A two-foot-high cast bronze letter ‘M’ from the starboard hull nameplate of the legendary Cunard liner R.M.S. Mauretania is to be offered for sale in a North Yorkshire auction house in November.
This unique piece of shipping history was originally bought for less than 10 Guineas in an auction of the ship’s fittings after her decommissioning in 1935. It will be offered in the sale at Tennants Auctioneers with an estimate of £5,000-8,000.
The letter ‘M’ was acquired from the Sutton family in the 1950s by the present vendor’s father. The letter ‘E’ is in the Discovery Museum in Newcastle, but it is thought that this is the first Mauretania letter to appear on the open auction market since 1935 and is likely to cause much interest among collectors of shipping memorabilia.
Facts about the Mauretania :
- At the time of her launch, the Mauretania was the largest moving structure every built
- She weighed in at over 30,000 tons
- Due to new quadruple screws, the Mauretania was 75% more powerful than anything previously built
- She was slightly longer and heavier than her sister ship, the ill-fated Lusitania which was to be torpedoed by German submarines in 1915
- Commissioned by Cunard, the ‘Ocean Greyhound’ was built at the Wallsend Docks on Tyneside during a collaborative project by two shipbuilders, Swan Hunter and Wigham Richardson
- She held the record for the largest ship afloat until the RMS Olympic was launched in 1911 and held both the Eastbound and Westbound Blue Ribands for Atlantic crossings for almost twenty years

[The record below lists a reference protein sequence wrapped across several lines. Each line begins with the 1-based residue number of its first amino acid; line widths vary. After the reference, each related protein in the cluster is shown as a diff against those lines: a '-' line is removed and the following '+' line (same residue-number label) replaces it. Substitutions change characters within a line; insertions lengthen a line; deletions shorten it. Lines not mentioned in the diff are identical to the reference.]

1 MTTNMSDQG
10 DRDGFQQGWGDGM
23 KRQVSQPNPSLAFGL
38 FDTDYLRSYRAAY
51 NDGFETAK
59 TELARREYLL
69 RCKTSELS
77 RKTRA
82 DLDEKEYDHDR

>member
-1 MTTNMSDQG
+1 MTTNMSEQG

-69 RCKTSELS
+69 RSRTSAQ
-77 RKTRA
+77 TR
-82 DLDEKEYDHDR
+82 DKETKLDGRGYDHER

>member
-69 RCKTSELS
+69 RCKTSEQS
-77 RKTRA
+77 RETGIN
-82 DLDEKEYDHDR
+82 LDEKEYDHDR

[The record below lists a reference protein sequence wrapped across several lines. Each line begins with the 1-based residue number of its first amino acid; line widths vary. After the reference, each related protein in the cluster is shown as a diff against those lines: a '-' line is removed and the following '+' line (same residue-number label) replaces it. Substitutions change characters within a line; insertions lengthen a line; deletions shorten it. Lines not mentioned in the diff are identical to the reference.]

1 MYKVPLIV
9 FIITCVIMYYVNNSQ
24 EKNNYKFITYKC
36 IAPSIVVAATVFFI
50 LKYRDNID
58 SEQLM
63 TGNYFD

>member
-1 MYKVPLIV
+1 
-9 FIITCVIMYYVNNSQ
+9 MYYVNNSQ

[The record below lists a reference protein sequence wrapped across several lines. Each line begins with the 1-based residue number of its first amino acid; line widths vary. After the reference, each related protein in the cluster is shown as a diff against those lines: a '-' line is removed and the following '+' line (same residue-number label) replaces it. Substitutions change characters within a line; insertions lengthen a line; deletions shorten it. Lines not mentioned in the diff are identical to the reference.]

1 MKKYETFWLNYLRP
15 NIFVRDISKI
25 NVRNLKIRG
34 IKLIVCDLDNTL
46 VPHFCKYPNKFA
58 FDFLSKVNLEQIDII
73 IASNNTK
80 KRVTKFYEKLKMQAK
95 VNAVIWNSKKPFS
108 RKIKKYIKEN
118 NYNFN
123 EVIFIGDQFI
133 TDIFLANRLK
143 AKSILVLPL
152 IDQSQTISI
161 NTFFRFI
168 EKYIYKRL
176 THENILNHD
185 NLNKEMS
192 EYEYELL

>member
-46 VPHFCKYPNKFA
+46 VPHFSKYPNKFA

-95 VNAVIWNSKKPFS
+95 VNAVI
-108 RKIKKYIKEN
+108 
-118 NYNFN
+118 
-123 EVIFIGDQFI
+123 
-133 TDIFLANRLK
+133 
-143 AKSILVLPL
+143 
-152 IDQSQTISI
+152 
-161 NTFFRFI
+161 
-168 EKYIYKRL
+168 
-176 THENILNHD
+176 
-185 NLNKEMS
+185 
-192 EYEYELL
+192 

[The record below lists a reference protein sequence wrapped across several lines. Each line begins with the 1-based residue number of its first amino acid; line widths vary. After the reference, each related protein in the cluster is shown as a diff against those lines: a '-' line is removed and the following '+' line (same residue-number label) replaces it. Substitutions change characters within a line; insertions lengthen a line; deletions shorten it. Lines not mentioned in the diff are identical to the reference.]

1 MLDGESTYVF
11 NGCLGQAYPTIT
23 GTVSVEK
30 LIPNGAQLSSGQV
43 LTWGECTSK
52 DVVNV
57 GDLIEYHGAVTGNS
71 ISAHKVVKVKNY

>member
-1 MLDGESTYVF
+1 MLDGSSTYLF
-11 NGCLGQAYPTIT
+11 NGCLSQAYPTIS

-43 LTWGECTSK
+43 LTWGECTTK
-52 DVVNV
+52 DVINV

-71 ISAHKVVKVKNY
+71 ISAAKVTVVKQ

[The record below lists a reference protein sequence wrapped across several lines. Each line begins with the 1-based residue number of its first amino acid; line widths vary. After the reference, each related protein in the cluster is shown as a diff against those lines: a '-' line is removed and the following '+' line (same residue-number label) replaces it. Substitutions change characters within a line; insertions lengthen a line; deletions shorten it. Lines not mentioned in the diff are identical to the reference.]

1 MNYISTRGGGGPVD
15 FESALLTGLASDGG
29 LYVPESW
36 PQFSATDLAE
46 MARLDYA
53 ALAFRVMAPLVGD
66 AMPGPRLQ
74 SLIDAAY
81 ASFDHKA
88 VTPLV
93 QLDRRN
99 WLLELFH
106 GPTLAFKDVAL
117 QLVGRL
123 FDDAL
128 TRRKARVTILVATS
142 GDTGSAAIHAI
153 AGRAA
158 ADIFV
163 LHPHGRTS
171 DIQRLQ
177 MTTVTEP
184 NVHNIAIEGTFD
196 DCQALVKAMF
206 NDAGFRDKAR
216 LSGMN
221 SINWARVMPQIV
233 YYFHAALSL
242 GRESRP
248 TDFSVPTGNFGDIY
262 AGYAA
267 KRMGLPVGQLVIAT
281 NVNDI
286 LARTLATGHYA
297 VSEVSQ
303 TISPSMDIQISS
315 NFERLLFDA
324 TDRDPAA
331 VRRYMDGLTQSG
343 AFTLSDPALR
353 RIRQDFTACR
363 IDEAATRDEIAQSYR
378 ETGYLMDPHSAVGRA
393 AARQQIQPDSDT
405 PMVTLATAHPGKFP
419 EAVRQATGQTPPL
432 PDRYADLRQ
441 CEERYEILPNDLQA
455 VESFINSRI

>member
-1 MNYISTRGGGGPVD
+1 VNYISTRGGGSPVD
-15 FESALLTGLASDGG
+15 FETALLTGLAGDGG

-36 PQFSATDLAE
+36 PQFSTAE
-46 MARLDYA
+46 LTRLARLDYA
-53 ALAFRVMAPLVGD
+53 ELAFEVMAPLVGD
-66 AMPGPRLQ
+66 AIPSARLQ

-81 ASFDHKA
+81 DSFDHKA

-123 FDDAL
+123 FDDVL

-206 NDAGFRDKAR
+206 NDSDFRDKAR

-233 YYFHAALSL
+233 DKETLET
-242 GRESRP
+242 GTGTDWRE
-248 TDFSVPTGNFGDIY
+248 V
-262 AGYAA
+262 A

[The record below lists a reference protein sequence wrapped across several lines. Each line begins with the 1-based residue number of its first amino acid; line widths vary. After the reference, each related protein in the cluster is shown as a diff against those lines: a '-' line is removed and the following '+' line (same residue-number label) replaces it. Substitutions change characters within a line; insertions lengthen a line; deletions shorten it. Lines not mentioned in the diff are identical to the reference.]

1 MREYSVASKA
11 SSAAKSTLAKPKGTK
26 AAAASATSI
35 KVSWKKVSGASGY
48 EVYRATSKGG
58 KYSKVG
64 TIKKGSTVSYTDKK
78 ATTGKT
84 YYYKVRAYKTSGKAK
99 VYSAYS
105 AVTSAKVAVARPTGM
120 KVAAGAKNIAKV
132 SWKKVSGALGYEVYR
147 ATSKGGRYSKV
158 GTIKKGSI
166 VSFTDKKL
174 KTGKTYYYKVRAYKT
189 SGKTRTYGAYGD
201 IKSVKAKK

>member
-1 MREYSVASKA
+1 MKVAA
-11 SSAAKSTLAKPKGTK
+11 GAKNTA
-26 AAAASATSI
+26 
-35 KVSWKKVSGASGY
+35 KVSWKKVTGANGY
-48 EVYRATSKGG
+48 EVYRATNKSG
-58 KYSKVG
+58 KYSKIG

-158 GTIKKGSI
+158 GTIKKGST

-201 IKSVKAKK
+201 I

- After the outbreak of the First World War the Mauretania was enlisted to the war effort, serving as troop transport, hospital ship and ship of mercy; she is estimated to have carried over 75,000 troops.
The Mauretania was decommissioned in 1935 after twenty-eight years of service. She was taken to Southampton Docks, where Hampton & Sons of St. James’s, London were tasked with auctioning the ‘Appointments, Furnishings, Panelling etc. of the World Famous Cunarder’.
The auction was held onboard the liner over several days, beginning on Tuesday, May 14; it garnered much interest, was reported to have realised almost £15,000, and was closed by an emotional rendition of the National Anthem.
The sale was reported in The Daily Telegraph, which described the starboard bow lettering being sold “letter by letter”, and that “The letter ‘M’ will hang in the home of a Reading seed merchant [Martin Sutton] who made several trips in the Mauretania”. It goes on to state that the two ‘A’s’ were purchased by Mr Douglas Sessions, a London engineer who intended to turn them into a gong, and that the ‘N’ went to the Salisbury house of a former purser.
The port and stern nameplate lettering sets were sold complete to Mr Walter Martin, a cigar merchant and hotelier who intended to use them in a future hotel venture.
Following the auction, the Mauretania was sailed up the east coast, pausing for half an hour off the Tyne, her birthplace, before sailing up the Firth of Forth to Metal Industries shipbreakers in Rosyth where she was dismantled.
The Mauretania was an icon of Edwardian shipping and held in great esteem by the nation. One former commander, Captain Sir Arthur H Rostron said of the liner “She will sail the sea in our memories for many years… the most graceful ship ever built to cross the Ocean”.
The sale takes place on November 27.